Issue 05 (March 3)
COSSA in Action
- March’s Headlines Webchat to Feature OSTP Assistant Director for Academic Engagement
- Advocacy Day Hotel Block Closing March 9
- Economist Amanda Gregg Answers “Why Social Science?”
- Letters & Statements
Federal Agency & Administration News
- NSF Releases Responses to JASON Research Security Report
- NSF Announces New Collaboration between SBE and Minority-Serving Institutions
- Nomination Opportunities
- Funding Opportunities
- Notices & Requests for Comment
- Fellowships & Professional Development
Community News & Reports
COSSA Member Spotlight
The White House Office of Science and Technology Policy (OSTP) released a request for information on the implications of open access to peer-reviewed publications and data resulting from federally funded research. The request is intended to follow up on a 2013 memorandum from OSTP titled Increasing Access to the Results of Federally Funded Scientific Research and a 2019 report from the Government Accountability Office (GAO) providing recommendations for increasing public access of unclassified published research.
OSTP is most interested in hearing perspectives on the following topics:
- The existing limitations of communicating research outputs and how to improve communications;
- The role of federal agencies in making federally funded research freely accessible and in engaging with other sectors to achieve these goals;
- The benefits towards American science and competitiveness that are provided by immediate access to federally funded research and potential challenges in those areas; and
- Any additional information relevant to Federal policy on public access to research.
OSTP will accept comments through March 16, 2020. Lisa Nichols, OSTP’s Assistant Director for Academic Engagement, is leading this effort and will be the featured presenter during COSSA’s members-only Headlines webchat on March 12. COSSA members can RSVP here.
COSSA members are encouraged to sign up for the monthly Headlines webchat on Thursday, March 12. The COSSA team will break down the most important social and behavioral science news from the past month and answer your questions. The February chat will feature a deep dive discussion with Dr. Lisa Nichols, Assistant Director for Academic Engagement at the White House Office of Science and Technology Policy (OSTP). Individuals employed by or affiliated with a COSSA member organization or university can register for the webchat here.
The hotel block for COSSA’s 2020 Social Science Advocacy Day closes on Friday, March 9. Participants may reserve a room at the block rate of $276 per night for the nights of March 29-31 at the Hilton Garden Inn Washington DC/U.S. Capitol (1225 First Street, NE), a nine-minute walk from our Advocacy Day training location and home base. Use this link when booking or book by phone using the group code C3 or Consortium of Social Science Associations.
COSSA members can sign up for Advocacy Day on COSSA’s website.
The latest Why Social Science? post continues an occasional series that gives social scientists whose research has been mischaracterized or misunderstood the opportunity to explain once and for all, “Why would you study that?” This entry comes from Amanda Gregg, Assistant Professor of Economics at Middlebury College, who is the Principal Investigator of a National Science Foundation grant “Corporate Law, Finance, and Productivity in Historical Perspective,” which supports the collection and analysis of firm-level data describing Russian corporations before the October Revolution of 1917. Read it here and subscribe.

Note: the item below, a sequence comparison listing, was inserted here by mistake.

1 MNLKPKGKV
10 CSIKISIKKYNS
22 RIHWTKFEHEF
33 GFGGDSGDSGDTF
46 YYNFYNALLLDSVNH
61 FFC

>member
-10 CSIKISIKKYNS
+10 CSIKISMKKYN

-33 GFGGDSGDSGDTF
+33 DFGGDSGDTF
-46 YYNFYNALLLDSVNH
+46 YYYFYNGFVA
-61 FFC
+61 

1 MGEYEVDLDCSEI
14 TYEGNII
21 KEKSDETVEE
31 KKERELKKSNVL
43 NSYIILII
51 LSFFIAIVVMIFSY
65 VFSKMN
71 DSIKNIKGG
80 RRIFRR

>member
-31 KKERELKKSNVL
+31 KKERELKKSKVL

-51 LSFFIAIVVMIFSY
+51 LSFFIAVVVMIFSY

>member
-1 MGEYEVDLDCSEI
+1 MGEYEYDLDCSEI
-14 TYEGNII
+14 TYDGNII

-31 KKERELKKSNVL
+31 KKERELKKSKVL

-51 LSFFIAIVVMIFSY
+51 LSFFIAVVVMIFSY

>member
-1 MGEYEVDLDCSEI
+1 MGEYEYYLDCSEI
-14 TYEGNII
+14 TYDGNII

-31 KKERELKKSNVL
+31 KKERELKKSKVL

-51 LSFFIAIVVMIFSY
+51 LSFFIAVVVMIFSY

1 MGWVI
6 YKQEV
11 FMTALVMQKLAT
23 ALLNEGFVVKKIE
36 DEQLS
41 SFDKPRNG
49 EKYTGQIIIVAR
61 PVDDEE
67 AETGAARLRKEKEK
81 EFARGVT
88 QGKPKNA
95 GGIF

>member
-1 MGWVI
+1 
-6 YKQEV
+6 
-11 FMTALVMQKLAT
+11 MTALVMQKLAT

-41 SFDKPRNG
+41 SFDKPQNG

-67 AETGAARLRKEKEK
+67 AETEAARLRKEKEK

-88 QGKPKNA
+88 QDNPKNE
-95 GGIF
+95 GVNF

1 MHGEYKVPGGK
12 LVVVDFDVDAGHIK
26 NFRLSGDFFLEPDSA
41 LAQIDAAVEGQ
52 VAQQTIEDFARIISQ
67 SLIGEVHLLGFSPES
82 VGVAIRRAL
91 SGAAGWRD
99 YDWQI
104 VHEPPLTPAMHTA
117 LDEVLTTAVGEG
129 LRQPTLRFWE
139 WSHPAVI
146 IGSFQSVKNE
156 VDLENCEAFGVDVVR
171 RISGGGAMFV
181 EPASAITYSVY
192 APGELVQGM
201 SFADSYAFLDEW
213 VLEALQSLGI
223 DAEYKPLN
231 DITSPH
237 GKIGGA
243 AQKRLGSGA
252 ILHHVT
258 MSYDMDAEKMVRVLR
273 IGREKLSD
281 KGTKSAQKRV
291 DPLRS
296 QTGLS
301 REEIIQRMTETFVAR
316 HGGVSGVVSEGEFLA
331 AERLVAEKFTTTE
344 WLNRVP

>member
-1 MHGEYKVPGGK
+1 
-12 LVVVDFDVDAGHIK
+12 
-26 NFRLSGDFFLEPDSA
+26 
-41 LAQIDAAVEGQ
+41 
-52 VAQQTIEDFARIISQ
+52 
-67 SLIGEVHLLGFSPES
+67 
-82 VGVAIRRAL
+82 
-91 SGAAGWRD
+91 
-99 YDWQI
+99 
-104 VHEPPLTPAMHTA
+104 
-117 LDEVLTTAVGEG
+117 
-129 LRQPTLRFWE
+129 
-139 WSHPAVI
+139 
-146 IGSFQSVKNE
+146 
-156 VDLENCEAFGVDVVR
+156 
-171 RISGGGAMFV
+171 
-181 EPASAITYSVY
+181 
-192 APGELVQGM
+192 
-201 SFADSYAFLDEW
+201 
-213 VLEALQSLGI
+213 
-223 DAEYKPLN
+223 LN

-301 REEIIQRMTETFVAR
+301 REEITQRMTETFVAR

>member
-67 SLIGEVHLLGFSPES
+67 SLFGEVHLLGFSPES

On February 27, the House Committee on Science, Space, and Technology held a hearing to review the Administration’s fiscal year (FY) 2021 budget request for research and development (see COSSA’s analysis of the President’s budget request). Dr. Kelvin Droegemeier, Director of the White House Office of Science and Technology Policy (OSTP), was the committee’s only witness and discussed the administration’s priorities across federal science agencies.
Chairwoman Eddie Bernice Johnson (D-TX) expressed concern for proposed cuts to research funding at the National Science foundation (NSF), NASA, the Department of Energy, and the National Oceanic and Atmospheric Administration (NOAA). In her opening statement, she shared that the cuts appear to be driven by an ideology in the administration that “aggressively seeks to undermine faith in science and scientists and to discount expertise at all levels of government and society.” Her fellow Democrats echoed these concerns, particularly around cuts to the Department of Energy’s Advanced Research Projects Agency (ARPA-E), the role of OSTP in federal rulemaking, and the prioritization of certain programs at the expense of others within agencies, including human space flight at NASA and computer science at NSF.
Committee Ranking Member Frank Lucas (R-OK) commended Dr. Droegemeier for prioritizing the security of U.S. research and research into so-called “industries of the future”— including artificial intelligence and 5G — in the FY 2021 research and development budget. Republicans inquired about the implementation of the Securing American Science and Technology Act and the activities of the Joint Committee on the Research Environment (JCORE). A recording of the hearing, along with Dr. Droegemeier and Chairwoman Johnson’s open statements are available on the Science Committee’s website. Ranking Member Lucas’ opening statement is available on the Science Committee Republican’s website.